Film Review: Body of Water

Film Review: Body of Water

Body of Water is the debut feature from writer/director Lucy Brydon. It tackles the hugely complex subject matter of adult anorexia sufferers with sensitivity. Body of Water shows dysfunction and the rollercoaster of emotions and leaves the viewer in no doubt that anorexia is a very complex issue.

Stephanie (Sian Brooke) is a photographer who captures the horror of conflicts and inflicts the same horror on herself. However, like the war she captures it isn’t just her that suffers but also her family. The title of the film and indeed metaphor of demonstrates the never ending cycle that an eating disorder has on the family of a sufferer. However, can Stephanie after her fourth stint at a residential unit finally overcome lesser the noise of her demons and reconnect with her daughter, Pearl (Fabienne Piolini-Castle) and mother, Susan (Amanda Burton) to repair the years of damage her disorder has had on their relationships?

Sian Brooke gives an outstanding performance as Stephanie and painfully conveys the pain that anorexics go through. It is quite a challenge to watch some of the scenes and that is exactly how it should be. Lucy Brydon’s debut feature tackles anorexia from the adult sufferer’s point of view, one who has children and what most would consider a good life. It is a breath of fresh air and interesting to watch, since most films tackling this subject matter focus on teenage sufferers.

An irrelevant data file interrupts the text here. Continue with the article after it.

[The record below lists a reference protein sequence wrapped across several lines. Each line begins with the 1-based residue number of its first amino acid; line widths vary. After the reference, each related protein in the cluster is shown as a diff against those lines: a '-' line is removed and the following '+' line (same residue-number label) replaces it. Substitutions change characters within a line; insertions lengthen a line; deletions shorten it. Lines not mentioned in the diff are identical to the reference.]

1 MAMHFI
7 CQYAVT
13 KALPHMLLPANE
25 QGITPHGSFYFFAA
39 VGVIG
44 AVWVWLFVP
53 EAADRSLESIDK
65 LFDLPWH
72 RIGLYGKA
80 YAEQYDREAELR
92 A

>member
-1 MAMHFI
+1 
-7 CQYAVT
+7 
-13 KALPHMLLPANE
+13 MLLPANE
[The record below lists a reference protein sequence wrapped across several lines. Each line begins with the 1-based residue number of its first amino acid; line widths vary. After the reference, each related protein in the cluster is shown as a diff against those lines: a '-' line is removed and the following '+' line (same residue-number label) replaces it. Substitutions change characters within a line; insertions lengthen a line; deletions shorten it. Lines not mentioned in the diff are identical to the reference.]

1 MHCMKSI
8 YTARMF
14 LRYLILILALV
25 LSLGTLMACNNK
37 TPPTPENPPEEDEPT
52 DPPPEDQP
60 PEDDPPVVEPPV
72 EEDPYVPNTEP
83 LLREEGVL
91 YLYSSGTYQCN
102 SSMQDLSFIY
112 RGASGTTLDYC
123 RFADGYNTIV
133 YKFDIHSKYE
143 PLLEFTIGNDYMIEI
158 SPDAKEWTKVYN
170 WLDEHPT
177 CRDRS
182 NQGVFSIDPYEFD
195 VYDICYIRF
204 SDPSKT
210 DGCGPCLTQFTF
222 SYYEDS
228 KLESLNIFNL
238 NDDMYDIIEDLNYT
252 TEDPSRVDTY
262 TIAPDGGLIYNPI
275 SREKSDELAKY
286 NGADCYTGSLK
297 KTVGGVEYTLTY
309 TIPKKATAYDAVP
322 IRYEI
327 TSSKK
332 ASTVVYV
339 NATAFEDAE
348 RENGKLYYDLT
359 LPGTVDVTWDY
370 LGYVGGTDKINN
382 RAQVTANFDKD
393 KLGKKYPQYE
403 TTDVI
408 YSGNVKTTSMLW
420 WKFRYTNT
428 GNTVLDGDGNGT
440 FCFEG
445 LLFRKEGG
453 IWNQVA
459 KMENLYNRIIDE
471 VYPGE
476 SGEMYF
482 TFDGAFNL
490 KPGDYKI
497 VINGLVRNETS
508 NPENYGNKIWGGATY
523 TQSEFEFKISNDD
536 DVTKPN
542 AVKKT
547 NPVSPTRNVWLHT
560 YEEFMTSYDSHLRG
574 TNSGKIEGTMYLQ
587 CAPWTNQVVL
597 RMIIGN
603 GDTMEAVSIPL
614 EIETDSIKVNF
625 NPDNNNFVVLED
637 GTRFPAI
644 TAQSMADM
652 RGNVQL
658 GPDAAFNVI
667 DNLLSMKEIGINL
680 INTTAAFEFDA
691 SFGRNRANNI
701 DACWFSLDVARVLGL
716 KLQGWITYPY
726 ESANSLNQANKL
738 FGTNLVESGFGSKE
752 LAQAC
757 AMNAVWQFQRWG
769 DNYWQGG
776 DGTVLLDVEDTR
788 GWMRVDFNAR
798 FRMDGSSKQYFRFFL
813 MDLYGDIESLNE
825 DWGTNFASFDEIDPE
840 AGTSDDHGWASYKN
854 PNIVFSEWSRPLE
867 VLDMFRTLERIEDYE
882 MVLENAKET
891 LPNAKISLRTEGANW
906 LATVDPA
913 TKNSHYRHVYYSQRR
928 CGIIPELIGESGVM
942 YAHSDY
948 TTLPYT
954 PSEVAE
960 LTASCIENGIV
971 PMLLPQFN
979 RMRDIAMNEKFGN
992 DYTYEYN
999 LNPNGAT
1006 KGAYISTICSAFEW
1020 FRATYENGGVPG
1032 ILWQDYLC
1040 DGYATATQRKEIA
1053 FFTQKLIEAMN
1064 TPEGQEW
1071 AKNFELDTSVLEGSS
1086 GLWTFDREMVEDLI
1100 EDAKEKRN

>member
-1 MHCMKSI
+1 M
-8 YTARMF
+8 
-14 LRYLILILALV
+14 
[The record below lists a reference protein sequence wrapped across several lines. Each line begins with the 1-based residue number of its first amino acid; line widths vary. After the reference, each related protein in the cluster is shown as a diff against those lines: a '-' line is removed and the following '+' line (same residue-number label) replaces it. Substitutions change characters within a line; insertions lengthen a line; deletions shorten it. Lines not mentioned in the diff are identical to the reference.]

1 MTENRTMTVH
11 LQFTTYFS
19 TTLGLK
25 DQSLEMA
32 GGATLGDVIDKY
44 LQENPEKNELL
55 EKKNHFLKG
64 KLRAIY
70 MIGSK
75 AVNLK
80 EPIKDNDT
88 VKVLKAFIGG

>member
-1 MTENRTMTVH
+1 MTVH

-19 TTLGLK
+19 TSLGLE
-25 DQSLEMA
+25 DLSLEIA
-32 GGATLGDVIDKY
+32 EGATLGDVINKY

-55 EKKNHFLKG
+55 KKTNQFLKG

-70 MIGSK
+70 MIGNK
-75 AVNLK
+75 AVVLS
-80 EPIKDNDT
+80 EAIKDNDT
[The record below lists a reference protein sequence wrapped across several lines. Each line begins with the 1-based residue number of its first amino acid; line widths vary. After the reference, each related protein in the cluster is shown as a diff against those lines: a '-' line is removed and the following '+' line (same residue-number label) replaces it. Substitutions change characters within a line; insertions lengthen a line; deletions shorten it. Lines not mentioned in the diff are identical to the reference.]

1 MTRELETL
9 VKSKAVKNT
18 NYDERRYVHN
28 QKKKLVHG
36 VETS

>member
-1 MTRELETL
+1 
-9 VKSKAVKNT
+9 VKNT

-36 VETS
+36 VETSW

Where this film suffers is that it fails to really flesh out the secondary characters sufficiently for the audience to really understand how Stephanie has got here. Her mother’s pain is evident especially during the wedding scenes and smashing a slice of cake into her daughter’s face is such a powerful scene. Again the teenage daughter’s character is also two dimensional as well as that of the nurse.  Anorexia has robbed Stephanie of a physical but also emotional life with all of her emotional relationships in tatters and so shows us how food is the one constant she can control. However, what is the story and whose story are we watching – that of Stephanie’s, the mother or the daughter? That is an inherent confusion with the film because if the intention was to tell it from all three perspectives then the daughter and mother’s characters needed to be fully formed, which sadly never happened.

It’s a hugely complex subject matter which Lucy Brydon has taken on and the finished result is interesting. Representation matters and so I applaud her for seeking to tell the story focusing on an adult sufferer of anorexia. However, it’s a shame that there’s not enough story to make this as well rounded film as it could have been.

Body of Water will be released on digital and DVD on 11th January.

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